Lord, Teach us to Pray

I wonder if you are old enough to remember the early Beatles hit, “Help”? How do the lyrics go? “Help. I need somebody. Help. Not just anybody. Help. You know I need someone. Help!” Some people view prayer that way. They only call on God when they have a problem.

Corrie ten Boom, knew the importance of prayer. She once asked the question, “Is prayer your steering wheel or your spare tyre?” While your car has both, they have very different purposes. When you are driving, your need to keep your hands on the steering wheel at all times.
The steering wheel allows you to navigate and gets you to your destination safely. But the spare tyre plays a secondary role. You may never have touched the spare tyre in your car. You may not even know where it is. It is probably new and unused because it is only needed in case of an emergency.


How is your prayer life defined by this question? Is prayer like your steering wheel or a spare tyre? Does your prayer life guide you in every facet of your life? Is it something you have your hands on every waking moment of the day? Or is it like a spare tire, something you only use in times of emergency? For most of the day you forget that it’s there. You’re not even sure how to use it and find yourself struggling when you need to use it.

Please turn with me to Luke 11 and let us learn from Jesus about the importance of prayer (11:1-2), the content of prayer (11:3-4), the practice of prayer (11:5-8) and the assurance of prayer (11:9-13). We are looking for answers to four questions – when we should pray, what we should pray, how we should pray and why.

  1. When Should we Pray? The Importance of Prayer

“One day Jesus was praying in a certain place. When he finished, one of his disciples said to him, “Lord, teach us to pray, just as John taught his disciples.” He said to them, “When you pray, say…” (Luke 11:1-2)

The question the disciple asks Jesus is intriguing.They would have been attended services in the synagogue and Temple since childhood. They would have prayed three times a day in the morning, afternoon and evening. They would also have been familiar with the spontaneous prayer of blessing. Moses had admonished the Israelites not to forget the Lord when they entered the Land:

“When you have eaten and are satisfied, you shall bless the LORD your God for the good land which He has given you. Beware that you do not forget the LORD your God…” (Deuteronomy 8:10-11)[i]

They reminded themselves of God’s care by offering a short prayer of thanks or blessing. For example, “Blessed are you, oh Lord our God, King of the Universe.” The blessing reminded them that God is the source of every good thing.  The word for bless, barakalso means “to kneel”. When we bless God, we are bowing to worship him. Paul insists, “Rejoice always; pray continually; give thanks in all circumstances.”(1 Thessalonians 5:16-18).

So if prayer was in their DNA, why did the disciples ask Jesus to teach them to pray?  Was it because they observed how frequently and informally Jesus prayed? So unlike the formality of the Pharisees.  They knew, for example, Jesus often prayed alone early in the morning (Mark 1:35).

Luke records many times when Jesus prayed: At His baptism (Luke 3:21); before He chose the Twelve (Luke 6:12); when the crowds increased (Luke 5:16); before He asked the Twelve for their confession of faith (Luke 9:18); at His Transfiguration (Luke 9:29); at the Last Supper (Luke 22:7-23); in the Garden of Gethsemane (Luke 22:39-46); and on the cross (Luke 23:34).
They understood the importance of prayer to Jesus: If Jesus needed to pray, when should we pray? Continuously.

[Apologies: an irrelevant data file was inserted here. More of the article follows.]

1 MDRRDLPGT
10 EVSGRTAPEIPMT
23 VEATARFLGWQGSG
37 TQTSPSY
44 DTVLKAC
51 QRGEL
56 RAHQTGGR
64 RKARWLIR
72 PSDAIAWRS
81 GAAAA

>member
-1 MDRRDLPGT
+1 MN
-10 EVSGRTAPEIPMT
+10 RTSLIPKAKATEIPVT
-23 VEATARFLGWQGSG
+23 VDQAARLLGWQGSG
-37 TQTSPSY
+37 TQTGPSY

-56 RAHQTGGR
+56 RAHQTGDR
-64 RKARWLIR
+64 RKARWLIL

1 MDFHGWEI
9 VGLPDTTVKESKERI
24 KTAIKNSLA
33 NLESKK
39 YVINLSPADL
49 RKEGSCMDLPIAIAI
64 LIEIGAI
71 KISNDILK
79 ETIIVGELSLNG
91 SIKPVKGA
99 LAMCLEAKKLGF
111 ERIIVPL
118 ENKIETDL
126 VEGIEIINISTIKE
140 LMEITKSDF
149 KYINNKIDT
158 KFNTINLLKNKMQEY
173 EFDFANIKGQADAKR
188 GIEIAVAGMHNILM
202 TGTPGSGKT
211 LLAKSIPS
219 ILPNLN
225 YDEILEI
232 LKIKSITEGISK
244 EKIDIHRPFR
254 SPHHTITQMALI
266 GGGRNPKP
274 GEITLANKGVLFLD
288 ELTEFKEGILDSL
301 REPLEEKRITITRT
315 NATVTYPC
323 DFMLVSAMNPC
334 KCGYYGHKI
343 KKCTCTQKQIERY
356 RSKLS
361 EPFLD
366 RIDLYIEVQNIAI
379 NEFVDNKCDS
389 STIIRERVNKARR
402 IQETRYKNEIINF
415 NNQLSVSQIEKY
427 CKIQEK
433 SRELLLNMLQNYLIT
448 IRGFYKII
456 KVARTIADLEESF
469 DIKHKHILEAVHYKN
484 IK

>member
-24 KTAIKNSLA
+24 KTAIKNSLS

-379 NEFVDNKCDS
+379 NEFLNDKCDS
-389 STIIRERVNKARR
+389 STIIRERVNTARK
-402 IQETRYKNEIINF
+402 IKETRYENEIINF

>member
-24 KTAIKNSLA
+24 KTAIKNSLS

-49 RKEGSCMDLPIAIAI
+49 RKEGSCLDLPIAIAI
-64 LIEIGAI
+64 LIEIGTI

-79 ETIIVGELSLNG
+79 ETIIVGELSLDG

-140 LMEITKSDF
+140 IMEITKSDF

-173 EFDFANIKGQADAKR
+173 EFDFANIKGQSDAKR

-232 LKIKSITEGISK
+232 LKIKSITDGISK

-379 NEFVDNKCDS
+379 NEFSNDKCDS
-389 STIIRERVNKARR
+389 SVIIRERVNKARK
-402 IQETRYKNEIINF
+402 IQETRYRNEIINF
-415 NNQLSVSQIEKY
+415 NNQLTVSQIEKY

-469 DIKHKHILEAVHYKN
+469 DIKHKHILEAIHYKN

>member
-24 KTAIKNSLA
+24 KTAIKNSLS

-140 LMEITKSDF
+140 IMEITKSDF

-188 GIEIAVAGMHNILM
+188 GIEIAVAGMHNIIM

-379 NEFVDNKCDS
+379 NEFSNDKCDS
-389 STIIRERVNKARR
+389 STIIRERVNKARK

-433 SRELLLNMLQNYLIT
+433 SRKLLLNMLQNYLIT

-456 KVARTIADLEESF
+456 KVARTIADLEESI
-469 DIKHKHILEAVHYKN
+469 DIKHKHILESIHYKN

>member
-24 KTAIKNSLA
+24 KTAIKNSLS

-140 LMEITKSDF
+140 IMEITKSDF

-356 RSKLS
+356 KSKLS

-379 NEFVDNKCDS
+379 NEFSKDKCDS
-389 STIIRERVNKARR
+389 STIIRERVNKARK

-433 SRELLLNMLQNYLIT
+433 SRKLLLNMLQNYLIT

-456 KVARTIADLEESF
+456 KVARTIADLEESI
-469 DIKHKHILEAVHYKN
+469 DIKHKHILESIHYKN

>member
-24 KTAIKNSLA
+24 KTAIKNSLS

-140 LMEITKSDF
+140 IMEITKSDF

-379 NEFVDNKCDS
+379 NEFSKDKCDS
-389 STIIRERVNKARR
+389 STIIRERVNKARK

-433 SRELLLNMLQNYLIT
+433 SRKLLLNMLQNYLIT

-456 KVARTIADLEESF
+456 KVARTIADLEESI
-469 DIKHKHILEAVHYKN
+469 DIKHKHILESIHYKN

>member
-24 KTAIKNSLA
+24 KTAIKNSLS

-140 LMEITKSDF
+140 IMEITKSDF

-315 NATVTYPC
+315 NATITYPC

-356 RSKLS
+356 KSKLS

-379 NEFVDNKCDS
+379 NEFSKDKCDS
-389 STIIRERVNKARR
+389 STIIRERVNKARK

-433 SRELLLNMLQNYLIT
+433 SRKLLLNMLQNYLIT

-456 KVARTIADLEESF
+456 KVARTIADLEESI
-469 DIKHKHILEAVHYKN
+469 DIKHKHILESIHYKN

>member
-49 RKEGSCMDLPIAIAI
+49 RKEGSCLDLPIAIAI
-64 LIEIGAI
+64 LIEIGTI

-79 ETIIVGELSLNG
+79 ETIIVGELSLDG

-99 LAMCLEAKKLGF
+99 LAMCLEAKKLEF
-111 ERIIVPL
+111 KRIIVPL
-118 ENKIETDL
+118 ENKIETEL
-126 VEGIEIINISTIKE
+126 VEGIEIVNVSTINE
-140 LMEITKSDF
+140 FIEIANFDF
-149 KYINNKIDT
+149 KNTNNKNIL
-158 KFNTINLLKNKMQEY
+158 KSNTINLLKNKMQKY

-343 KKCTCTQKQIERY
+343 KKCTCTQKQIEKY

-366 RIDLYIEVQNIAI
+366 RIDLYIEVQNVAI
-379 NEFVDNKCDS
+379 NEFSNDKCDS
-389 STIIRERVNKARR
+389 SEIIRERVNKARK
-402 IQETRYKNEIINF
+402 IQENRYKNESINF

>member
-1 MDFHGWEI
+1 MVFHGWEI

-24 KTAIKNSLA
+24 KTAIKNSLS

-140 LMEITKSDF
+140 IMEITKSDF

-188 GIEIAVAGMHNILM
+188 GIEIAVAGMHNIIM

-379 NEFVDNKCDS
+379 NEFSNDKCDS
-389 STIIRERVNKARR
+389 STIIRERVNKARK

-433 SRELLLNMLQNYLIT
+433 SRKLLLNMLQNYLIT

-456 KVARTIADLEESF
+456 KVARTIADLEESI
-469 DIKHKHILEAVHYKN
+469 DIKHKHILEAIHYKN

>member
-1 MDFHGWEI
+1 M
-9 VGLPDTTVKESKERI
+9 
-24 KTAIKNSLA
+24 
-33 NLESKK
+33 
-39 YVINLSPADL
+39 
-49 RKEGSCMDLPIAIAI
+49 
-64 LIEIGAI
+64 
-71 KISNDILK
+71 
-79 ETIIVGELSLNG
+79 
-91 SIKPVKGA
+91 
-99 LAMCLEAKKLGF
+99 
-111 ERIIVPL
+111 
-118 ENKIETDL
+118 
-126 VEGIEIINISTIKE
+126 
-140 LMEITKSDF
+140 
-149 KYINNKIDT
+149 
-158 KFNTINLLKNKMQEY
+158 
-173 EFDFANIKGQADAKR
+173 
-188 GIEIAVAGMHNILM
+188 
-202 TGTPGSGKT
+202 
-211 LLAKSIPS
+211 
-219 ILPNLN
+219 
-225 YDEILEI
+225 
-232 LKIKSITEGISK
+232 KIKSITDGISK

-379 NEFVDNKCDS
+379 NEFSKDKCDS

1. What Should we pray? The Content of Prayer

“Father hallowed be your name, your kingdom come. Give us each day our daily bread. Forgive us our sins, for we also forgive everyone who sins against us. And lead us not into temptation.” (Luke 11:3-4)

We call this “The Lord’s Prayer,” not because Jesus prayed it (He never had to ask for forgiveness), but because Jesus taught us to use it as a model. There is nothing wrong with praying this prayer word for word, whether, personally or corporately, just as long as we do so intentionally. It is easy to “recite” these words from memory without even thinking about the one to whom we pray, or what we are saying. You know what it feels like when you are speaking to someone and they are absent-mindedly, looking right through you. God hears our hearts as well as our lips, and sometimes when praying, we are distracted, and they don’t synchronize. Jesus intended this to be a pattern, not a mantra to be repeated mindlessly. So what does this prayer contain that makes it a model prayer? Three things:

2.1 Praise to our Father

“Father hallowed be your name, your kingdom come.” (Luke 11:3).  We associate a person’s name with their reputation – Think of Winston Churchill or Margaret Thatcher or Tony Blair or Boris Johnson.  Once a name has been tarnished it is hard to restore it.  When Israel disobeyed God His name was profaned among the other nations. In the same way the foreign policy of the USA, Britain or France is often perceived by other nations as an expression of Christianity. Here, Jesus is instructing his followers to be faithful to God and for their prayers to reflect that. In this model prayer we are asking God to use us to accomplish what He wants.This is how His name is glorified. Now notice, this prayer assumes we can call God, our Father because we have acknowledged Jesus, His Son as our Saviour and Lord. We pray that God’s sovereign purposes will be revealed in us more and more till the day Jesus returns visibly, as King of Kings and Lord of Lords. Then every knee shall bow. Praise to our Father.

2.2 Penitence for our Sin

“Forgive us our sins, for we also forgive everyone who sins against us.” (Luke 11:4). Weare to act in a way that acknowledges our indebtedness to God’s grace. Jesus is not saying that God’s forgiveness is conditional on us forgiving others. But unless I do forgive others their sin against me,  I have not really repented of my own. That is why forgiving others enables us also to experience God’s forgiveness. Praise to our Father. Penitence for our sin.